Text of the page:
As the school year comes to a close following the standardized testing debacle that concluded in Tennessee this month, many school districts have decided the scores won’t count toward students’ final grades.
Shelby County Schools, the state’s largest district, plans to scrap those scores. The school board will vote on the matter next Tuesday at its meeting.
Earlier this year, the district was one of about half of the state’s school systems that reported to the state it likely would not use the scores because the results were not expected to be received at least five school days before the end of the year. But that early tally was unofficial.
“The survey was just to let us know what they were planning for so we could have a sense of what districts were planning on doing, but it was not binding in any way,” said Sara Gast, a spokeswoman for the state Department of Education.
Now, one by one, a growing number of districts are opting not to count the scores against students whenever the results are released.
This year’s online testing was plagued with a series of testing snafus, including login troubles, an apparent cyberattack, a dump truck cutting a fiber optic line and the wrong test being issued to some students. It’s the third year in a row that TNReady testing has gone wrong.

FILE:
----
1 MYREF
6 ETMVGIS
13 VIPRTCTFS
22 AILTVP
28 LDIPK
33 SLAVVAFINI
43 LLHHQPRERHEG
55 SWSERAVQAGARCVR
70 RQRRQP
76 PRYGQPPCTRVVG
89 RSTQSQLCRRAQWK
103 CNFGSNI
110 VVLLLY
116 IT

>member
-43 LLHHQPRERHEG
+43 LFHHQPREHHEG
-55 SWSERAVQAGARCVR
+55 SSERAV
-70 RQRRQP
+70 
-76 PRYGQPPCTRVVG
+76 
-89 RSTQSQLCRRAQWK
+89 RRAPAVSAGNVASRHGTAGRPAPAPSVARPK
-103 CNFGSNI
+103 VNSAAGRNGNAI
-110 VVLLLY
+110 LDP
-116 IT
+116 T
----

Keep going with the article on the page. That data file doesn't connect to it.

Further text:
Bartlett City Schools decided during a special school board session last week not to use the scores on high school report cards after previously saying it would. So did the Franklin Special School District. The week before, Williamson County, Blount County, and Collierville school board members voted the same.
Millington Municipal Schools also will not be using the scores in that district’s final grades. But the district decided in December not to include the scores, said Stacy Ross, a spokesperson for the district.
“The decision was made because the scores from testing would not be back in time for final report cards,” Ross said in a statement to Chalkbeat.
It’s unclear of the 71 school districts that had initially said they planned to count the scores, how many have changed their minds.
Greene County is one of a few districts that has decided to count the scores as 15 percent of students’ final grades.
Before this year’s testing challenges, state law had required that the high school end-of-course exams count for 15 percent of a high school student’s final grade unless the scores came in too late for report cards.
But after the testing snafus, legislators left it in the hands of school boards to decide how much to count TNReady scores — if at all — toward students’ grades.
High school raw scores are expected to be delivered electronically to districts by May 22 and grades 3-8 scores are expected to be available by June 15, according to the state.